He Worked so Hard, it Broke his Heart…

In 2006, America’s greatest rock star, Bruce Springsteen, released an album of songs by popularized in the 1960s by Pete Seeger.  For Springsteen fans like me, who learned to read by poring over the liner notes from Born to Run and Born in the U.S.A., We Shall Overcome: The Seeger Sessions, was a bit of a departure.  So much so, that the album introduced many Americans to classic folk music songs, many of which were popularized by Pete Seeger.
In case you’ve never had the pleasure:
For me, the most poignant part of the song lies in these lyrics:
John Henry he hammered
in the mountains
His hammer was striking fire
But he worked so hard;
it broke his heart
John Henry laid down his hammer
and died, Lord, Lord John Henry laid down his hammer and died
Well, now John Henry
he had him a woman
By the name of Polly Ann
She walked out to those tracks
Picked up John Henry’s hammer
Polly drove steel like a man, Lord, Lord
Polly drove that steel like a man
Any sociologist can see the traces of Max Weber’s “The Protestant Work Ethic and the Spirit of Capitalism” in the lyrics of John Henry.  “The Protestant Work Ethic” continues to be relevant, more than a century after it’s original publication.  The American worker has, throughout the current economic recession, responded to increased work and productivity demands by pouring more time into their work.  American workers eat lunch at their desks, check work outside of work hours, and expect that they will check work email during vacations.
The result might be a sense of increased productivity, but at the cost of declining energy levels and increasing stress levels.  In fact, recent research has shown that if we want to be more productive at work, we should start with a less intuitive approach: by increasing down time and vacation time, ensuring better sleep at night, and changing our perspective on what “successful” work looks like.  This might mean naps and “smart” structuring of work cycles (Florida State University scholar K. Anders Ericsson recommends sessions of 60-90 minutes of intense “work” followed by breaks and rest for “elite performance”).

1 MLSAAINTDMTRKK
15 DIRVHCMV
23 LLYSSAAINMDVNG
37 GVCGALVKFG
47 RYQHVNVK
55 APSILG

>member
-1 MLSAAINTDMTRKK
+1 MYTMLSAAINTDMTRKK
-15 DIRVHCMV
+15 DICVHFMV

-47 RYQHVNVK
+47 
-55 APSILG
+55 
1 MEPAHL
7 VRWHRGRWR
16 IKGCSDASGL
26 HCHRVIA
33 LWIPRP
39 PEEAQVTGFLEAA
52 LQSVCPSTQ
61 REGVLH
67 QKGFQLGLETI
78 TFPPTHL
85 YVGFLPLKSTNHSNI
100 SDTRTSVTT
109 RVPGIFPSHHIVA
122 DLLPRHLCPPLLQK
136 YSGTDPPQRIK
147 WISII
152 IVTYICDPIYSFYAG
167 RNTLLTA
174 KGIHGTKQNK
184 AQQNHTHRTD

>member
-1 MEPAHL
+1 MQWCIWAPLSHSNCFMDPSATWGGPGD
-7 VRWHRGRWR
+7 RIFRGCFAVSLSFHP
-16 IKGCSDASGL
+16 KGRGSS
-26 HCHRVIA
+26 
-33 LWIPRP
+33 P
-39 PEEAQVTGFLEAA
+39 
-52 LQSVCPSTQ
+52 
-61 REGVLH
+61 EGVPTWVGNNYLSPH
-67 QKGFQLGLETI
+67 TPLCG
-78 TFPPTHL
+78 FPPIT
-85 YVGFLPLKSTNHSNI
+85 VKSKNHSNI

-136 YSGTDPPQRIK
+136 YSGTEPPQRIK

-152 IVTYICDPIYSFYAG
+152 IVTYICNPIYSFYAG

Considering the increased scrutiny on work-life balance issues poised earlier this year, where women have been commanded to “lean in“,  men to “lean out“, to continue to have it all (or not), one can easily see tumultuous relationship that Americans have with work.
What are the main take home points for people who want to be productive?  We should leave work at work, nap during the day, and structure our days to allow for 1-1.5 hour sessions requiring intense focus and cycled with periods that don’t.  We should schedule walks and eat lunch away from our desks.  When we leave the office, we should go into a communications blackout, where we aren’t available for “work”.  As a working culture, we should embrace telecommuting and working from home.  We should also take our vacation days and sick days.
The next question is, what are the barriers to these? Obviously, the barriers are higher in some sectors.  But at DePaul, how can we increase productivity and happiness at the same time?  How can we be more relaxed in our jobs and do work-related tasks with more energy?

Author: Jessica Bishop-Royse

Jessica Bishop-Royse is the SSRC’s Senior Research Methodologist. Her areas of interest include: health disparities, demography, crime, methods, and statistics. She often finds herself navigating the fields of sociology, demography, epidemiology, medicine, public health, and policy. She was broadly trained in data collection, Stata, quantitative research methodology, as well as statistics. She has experience with multi-level analyses, survival analyses, and multivariate regression. Outside of the work context, Jessi is interested in writing, reading, travel, photography, and sport.

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